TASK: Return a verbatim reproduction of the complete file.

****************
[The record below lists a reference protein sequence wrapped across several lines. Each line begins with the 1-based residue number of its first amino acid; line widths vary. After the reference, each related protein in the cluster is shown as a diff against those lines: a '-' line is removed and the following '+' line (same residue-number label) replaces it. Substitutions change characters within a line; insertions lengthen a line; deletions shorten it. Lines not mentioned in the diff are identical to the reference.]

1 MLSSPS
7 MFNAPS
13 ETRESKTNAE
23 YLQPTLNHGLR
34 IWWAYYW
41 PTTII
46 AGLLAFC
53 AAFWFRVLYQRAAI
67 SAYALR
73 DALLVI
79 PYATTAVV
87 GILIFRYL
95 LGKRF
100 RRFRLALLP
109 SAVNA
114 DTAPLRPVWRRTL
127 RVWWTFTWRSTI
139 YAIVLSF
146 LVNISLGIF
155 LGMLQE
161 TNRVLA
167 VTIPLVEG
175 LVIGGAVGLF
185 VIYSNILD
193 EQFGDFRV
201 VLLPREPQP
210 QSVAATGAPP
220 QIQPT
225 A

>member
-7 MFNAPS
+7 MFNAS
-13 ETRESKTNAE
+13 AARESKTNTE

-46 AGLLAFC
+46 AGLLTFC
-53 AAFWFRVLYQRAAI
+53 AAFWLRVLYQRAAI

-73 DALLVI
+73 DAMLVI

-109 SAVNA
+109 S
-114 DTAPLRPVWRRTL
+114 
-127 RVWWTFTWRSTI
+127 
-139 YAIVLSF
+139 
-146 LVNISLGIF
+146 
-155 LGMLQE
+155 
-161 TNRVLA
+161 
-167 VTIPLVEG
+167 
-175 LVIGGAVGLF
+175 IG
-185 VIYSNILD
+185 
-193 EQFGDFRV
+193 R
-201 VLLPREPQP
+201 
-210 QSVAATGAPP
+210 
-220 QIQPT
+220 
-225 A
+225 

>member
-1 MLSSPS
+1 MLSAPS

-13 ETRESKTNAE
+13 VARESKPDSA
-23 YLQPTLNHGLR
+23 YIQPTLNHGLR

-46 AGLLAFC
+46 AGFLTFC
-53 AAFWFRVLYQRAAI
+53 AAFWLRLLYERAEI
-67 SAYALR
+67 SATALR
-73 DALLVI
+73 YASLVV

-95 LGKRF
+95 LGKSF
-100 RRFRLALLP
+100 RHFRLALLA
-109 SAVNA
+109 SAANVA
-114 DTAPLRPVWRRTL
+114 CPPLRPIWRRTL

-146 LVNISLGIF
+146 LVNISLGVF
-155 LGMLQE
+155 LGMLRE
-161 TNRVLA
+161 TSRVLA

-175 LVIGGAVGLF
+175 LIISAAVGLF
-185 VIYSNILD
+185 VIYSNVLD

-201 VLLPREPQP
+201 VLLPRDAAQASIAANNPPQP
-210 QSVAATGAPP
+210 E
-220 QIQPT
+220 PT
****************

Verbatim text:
[The record below lists a reference protein sequence wrapped across several lines. Each line begins with the 1-based residue number of its first amino acid; line widths vary. After the reference, each related protein in the cluster is shown as a diff against those lines: a '-' line is removed and the following '+' line (same residue-number label) replaces it. Substitutions change characters within a line; insertions lengthen a line; deletions shorten it. Lines not mentioned in the diff are identical to the reference.]

1 MLSSPS
7 MFNAPS
13 ETRESKTNAE
23 YLQPTLNHGLR
34 IWWAYYW
41 PTTII
46 AGLLAFC
53 AAFWFRVLYQRAAI
67 SAYALR
73 DALLVI
79 PYATTAVV
87 GILIFRYL
95 LGKRF
100 RRFRLALLP
109 SAVNA
114 DTAPLRPVWRRTL
127 RVWWTFTWRSTI
139 YAIVLSF
146 LVNISLGIF
155 LGMLQE
161 TNRVLA
167 VTIPLVEG
175 LVIGGAVGLF
185 VIYSNILD
193 EQFGDFRV
201 VLLPREPQP
210 QSVAATGAPP
220 QIQPT
225 A

>member
-7 MFNAPS
+7 MFNAS
-13 ETRESKTNAE
+13 AARESKTNTE

-46 AGLLAFC
+46 AGLLTFC
-53 AAFWFRVLYQRAAI
+53 AAFWLRVLYQRAAI

-73 DALLVI
+73 DAMLVI

-109 SAVNA
+109 S
-114 DTAPLRPVWRRTL
+114 
-127 RVWWTFTWRSTI
+127 
-139 YAIVLSF
+139 
-146 LVNISLGIF
+146 
-155 LGMLQE
+155 
-161 TNRVLA
+161 
-167 VTIPLVEG
+167 
-175 LVIGGAVGLF
+175 IG
-185 VIYSNILD
+185 
-193 EQFGDFRV
+193 R
-201 VLLPREPQP
+201 
-210 QSVAATGAPP
+210 
-220 QIQPT
+220 
-225 A
+225 

>member
-1 MLSSPS
+1 MLSAPS

-13 ETRESKTNAE
+13 VARESKPDSA
-23 YLQPTLNHGLR
+23 YIQPTLNHGLR

-46 AGLLAFC
+46 AGFLTFC
-53 AAFWFRVLYQRAAI
+53 AAFWLRLLYERAEI
-67 SAYALR
+67 SATALR
-73 DALLVI
+73 YASLVV

-95 LGKRF
+95 LGKSF
-100 RRFRLALLP
+100 RHFRLALLA
-109 SAVNA
+109 SAANVA
-114 DTAPLRPVWRRTL
+114 CPPLRPIWRRTL

-146 LVNISLGIF
+146 LVNISLGVF
-155 LGMLQE
+155 LGMLRE
-161 TNRVLA
+161 TSRVLA

-175 LVIGGAVGLF
+175 LIISAAVGLF
-185 VIYSNILD
+185 VIYSNVLD

-201 VLLPREPQP
+201 VLLPRDAAQASIAANNPPQP
-210 QSVAATGAPP
+210 E
-220 QIQPT
+220 PT